I could understand people complaining if cosmetic mock-up parts had been used - "the NRM is meant to be a museum, but what does the "Disneyland mock-up" assembled around the remains of 34051 tell anyone?" - you can just see it, can't you!
So what if there are no immediate plans to steam the loco - at least some of the costs of doing so in future - having a full set of workable fittings - have now been met, making any future restoration cheaper and hence more likely - and by a public appeal that hasn't as far as I am aware had to dip into any cash other than from those who wanted to give it - nothing from central NRM funds.
All proves - in this game, you can't win!
As far as I'm concerned, the same argument that I used with 92220 applies here as far as running is concerned - there are several other air-smoothed Light Pacifics in operation, so just what would be achieved by going to the expense and effort of restoring 34051 to working order? I think that she'll be an absolute credit to all involved when she emerges from Ropley & returns to York, but as with 92220, we should let the head overrule the heart with regard to "Winnie".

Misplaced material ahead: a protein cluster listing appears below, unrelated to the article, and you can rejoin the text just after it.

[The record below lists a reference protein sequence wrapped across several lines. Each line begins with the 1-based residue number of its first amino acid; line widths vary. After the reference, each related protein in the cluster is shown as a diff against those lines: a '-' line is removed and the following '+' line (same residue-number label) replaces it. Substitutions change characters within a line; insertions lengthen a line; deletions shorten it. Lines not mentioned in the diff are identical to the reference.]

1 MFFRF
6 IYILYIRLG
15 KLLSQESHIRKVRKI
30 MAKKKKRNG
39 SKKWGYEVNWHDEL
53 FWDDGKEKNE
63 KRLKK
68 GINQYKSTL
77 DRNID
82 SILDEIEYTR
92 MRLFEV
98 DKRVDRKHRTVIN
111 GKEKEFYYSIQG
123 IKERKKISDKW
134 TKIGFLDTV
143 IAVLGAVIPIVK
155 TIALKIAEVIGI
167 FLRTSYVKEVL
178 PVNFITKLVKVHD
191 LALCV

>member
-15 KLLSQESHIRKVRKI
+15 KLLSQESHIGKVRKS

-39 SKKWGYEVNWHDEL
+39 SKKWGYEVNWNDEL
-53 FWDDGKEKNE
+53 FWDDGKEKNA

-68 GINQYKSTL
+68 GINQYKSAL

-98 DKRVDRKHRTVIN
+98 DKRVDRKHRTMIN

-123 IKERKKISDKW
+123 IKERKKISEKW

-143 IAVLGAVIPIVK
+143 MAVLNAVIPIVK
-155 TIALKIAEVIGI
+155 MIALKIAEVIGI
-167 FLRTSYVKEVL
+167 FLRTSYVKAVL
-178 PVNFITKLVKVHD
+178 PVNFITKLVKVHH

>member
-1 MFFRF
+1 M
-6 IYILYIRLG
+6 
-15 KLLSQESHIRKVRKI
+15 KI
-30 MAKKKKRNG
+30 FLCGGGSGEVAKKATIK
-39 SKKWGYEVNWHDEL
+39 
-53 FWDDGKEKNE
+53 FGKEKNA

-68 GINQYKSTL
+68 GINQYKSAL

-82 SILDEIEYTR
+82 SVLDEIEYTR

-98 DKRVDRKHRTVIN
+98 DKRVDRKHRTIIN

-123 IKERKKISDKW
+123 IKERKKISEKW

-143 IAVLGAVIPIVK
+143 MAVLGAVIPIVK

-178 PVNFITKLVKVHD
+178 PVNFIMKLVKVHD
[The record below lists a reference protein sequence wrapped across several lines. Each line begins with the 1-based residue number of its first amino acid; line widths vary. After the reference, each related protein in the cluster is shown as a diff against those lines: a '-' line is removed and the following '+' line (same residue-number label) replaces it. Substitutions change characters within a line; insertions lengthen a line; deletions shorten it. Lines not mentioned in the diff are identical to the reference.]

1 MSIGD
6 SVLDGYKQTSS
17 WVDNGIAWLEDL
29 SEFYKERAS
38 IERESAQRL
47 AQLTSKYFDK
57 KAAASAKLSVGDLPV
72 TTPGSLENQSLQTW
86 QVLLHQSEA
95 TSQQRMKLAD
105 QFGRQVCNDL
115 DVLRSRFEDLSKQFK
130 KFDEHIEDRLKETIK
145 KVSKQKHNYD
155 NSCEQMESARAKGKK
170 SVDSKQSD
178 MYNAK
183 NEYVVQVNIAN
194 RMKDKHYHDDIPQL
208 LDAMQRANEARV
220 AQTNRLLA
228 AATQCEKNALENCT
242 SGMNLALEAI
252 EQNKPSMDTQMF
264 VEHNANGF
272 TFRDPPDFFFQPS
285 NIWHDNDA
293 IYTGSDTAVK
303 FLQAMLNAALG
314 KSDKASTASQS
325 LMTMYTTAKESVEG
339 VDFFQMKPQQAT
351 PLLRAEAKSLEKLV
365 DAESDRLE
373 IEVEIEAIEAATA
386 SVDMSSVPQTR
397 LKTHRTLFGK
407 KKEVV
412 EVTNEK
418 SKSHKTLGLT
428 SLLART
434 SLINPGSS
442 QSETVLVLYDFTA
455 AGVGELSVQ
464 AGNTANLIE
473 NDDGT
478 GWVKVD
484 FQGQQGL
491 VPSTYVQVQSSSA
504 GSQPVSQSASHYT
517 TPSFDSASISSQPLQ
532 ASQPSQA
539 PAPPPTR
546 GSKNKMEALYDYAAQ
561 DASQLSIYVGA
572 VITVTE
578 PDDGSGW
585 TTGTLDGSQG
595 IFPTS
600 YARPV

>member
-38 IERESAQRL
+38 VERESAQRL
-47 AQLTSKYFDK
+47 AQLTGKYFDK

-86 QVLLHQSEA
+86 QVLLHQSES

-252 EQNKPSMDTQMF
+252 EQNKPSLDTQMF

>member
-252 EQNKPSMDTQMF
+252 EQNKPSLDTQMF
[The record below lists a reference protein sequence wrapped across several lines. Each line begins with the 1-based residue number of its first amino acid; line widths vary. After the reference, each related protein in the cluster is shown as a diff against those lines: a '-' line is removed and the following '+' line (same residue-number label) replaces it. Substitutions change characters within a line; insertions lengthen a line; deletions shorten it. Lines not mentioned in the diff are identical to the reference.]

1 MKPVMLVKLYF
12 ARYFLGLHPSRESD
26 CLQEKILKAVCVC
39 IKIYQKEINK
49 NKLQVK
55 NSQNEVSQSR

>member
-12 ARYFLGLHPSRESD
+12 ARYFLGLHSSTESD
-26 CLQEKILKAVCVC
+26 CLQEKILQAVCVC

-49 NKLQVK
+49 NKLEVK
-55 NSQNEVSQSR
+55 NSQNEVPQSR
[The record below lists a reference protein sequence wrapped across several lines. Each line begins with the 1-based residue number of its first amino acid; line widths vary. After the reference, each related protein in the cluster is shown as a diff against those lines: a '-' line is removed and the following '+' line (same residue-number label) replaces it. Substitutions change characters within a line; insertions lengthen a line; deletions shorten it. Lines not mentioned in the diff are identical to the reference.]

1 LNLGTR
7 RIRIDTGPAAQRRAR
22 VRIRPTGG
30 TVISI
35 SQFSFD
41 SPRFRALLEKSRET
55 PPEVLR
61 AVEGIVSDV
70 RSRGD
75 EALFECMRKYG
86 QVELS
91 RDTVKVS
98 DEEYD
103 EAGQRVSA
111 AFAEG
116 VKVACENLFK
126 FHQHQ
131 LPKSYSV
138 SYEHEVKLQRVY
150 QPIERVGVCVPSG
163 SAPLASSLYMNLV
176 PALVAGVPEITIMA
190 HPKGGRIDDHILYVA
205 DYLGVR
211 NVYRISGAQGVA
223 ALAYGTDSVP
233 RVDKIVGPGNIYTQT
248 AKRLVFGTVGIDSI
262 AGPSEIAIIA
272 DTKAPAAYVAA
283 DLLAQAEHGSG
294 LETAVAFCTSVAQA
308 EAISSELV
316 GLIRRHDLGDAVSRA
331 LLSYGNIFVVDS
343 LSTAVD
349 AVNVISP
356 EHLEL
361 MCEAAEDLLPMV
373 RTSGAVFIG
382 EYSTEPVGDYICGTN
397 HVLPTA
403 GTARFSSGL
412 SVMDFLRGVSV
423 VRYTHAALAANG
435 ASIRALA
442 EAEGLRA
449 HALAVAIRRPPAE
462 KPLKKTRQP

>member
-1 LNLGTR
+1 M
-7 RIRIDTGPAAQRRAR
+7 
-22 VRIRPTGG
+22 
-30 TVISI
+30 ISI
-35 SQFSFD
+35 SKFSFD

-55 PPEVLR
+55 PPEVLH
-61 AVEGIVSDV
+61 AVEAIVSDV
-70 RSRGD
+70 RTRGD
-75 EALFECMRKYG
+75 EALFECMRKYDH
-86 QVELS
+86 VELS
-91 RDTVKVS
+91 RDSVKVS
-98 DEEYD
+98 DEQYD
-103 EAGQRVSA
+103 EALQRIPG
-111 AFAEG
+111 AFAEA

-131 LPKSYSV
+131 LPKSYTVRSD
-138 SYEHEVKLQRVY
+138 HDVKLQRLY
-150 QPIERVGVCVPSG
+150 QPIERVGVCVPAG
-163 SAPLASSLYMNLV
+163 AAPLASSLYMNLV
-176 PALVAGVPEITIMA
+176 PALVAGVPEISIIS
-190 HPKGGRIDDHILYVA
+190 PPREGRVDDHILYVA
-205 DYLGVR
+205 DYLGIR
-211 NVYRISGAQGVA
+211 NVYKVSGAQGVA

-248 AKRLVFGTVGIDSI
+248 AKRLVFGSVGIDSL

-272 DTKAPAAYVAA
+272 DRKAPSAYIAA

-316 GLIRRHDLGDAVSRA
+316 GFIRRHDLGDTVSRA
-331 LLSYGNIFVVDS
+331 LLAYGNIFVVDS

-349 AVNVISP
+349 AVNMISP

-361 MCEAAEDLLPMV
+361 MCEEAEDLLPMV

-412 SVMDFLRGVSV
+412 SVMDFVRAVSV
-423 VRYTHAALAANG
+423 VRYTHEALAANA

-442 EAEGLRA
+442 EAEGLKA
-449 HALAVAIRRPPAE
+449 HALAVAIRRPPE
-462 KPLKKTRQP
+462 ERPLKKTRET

Someone got out of bed the wrong side.
One person expresses an opinion that it's a shame that complex new items are being made that will not be used "in the forseeable future" - one other person tends to agree and suddenly you're screaming about it? Perspective, sir, Perspective...
The objectives of the Group paying for this restoration will be fulfilled. Those who contributed to the project knew what was on offer for their money and that is what they will get.
It is always assumed that everyone can get to see a restored working locomotive in action: that is not so, in many cases a video will be all they see.
Now a static display, which also includes lots more to see and do (such as the NRM) will have, I believe, more interest for young children than an object travelling past them at speed. These children are, hopefully, the future.
Sometimes preservation movements are rather like some forms of politics or religions. Fine, providing you do it my way!